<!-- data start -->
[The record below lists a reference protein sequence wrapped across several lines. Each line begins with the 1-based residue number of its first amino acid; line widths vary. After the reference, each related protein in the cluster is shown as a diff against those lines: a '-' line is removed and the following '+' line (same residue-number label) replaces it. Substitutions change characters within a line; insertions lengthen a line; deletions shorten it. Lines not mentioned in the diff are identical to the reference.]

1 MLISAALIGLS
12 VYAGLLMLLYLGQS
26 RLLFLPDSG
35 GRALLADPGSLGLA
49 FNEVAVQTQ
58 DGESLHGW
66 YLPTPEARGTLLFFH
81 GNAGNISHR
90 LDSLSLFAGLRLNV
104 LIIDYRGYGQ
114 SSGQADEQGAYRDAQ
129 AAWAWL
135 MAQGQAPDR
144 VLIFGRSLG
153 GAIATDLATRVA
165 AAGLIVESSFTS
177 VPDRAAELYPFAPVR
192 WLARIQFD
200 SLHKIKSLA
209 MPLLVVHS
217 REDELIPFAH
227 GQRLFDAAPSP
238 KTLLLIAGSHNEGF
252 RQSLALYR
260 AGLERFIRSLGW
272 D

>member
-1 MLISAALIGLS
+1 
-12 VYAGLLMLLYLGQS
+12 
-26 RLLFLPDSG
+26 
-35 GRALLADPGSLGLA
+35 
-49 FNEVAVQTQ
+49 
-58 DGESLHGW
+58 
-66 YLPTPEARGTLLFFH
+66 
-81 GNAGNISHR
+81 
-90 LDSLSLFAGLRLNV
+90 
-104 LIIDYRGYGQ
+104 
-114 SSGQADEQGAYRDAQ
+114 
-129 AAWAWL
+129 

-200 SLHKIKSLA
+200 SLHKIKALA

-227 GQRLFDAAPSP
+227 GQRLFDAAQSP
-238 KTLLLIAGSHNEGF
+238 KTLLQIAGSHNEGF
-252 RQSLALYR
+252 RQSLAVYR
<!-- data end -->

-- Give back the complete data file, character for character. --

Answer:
[The record below lists a reference protein sequence wrapped across several lines. Each line begins with the 1-based residue number of its first amino acid; line widths vary. After the reference, each related protein in the cluster is shown as a diff against those lines: a '-' line is removed and the following '+' line (same residue-number label) replaces it. Substitutions change characters within a line; insertions lengthen a line; deletions shorten it. Lines not mentioned in the diff are identical to the reference.]

1 MLISAALIGLS
12 VYAGLLMLLYLGQS
26 RLLFLPDSG
35 GRALLADPGSLGLA
49 FNEVAVQTQ
58 DGESLHGW
66 YLPTPEARGTLLFFH
81 GNAGNISHR
90 LDSLSLFAGLRLNV
104 LIIDYRGYGQ
114 SSGQADEQGAYRDAQ
129 AAWAWL
135 MAQGQAPDR
144 VLIFGRSLG
153 GAIATDLATRVA
165 AAGLIVESSFTS
177 VPDRAAELYPFAPVR
192 WLARIQFD
200 SLHKIKSLA
209 MPLLVVHS
217 REDELIPFAH
227 GQRLFDAAPSP
238 KTLLLIAGSHNEGF
252 RQSLALYR
260 AGLERFIRSLGW
272 D

>member
-1 MLISAALIGLS
+1 
-12 VYAGLLMLLYLGQS
+12 
-26 RLLFLPDSG
+26 
-35 GRALLADPGSLGLA
+35 
-49 FNEVAVQTQ
+49 
-58 DGESLHGW
+58 
-66 YLPTPEARGTLLFFH
+66 
-81 GNAGNISHR
+81 
-90 LDSLSLFAGLRLNV
+90 
-104 LIIDYRGYGQ
+104 
-114 SSGQADEQGAYRDAQ
+114 
-129 AAWAWL
+129 

-200 SLHKIKSLA
+200 SLHKIKALA

-227 GQRLFDAAPSP
+227 GQRLFDAAQSP
-238 KTLLLIAGSHNEGF
+238 KTLLQIAGSHNEGF
-252 RQSLALYR
+252 RQSLAVYR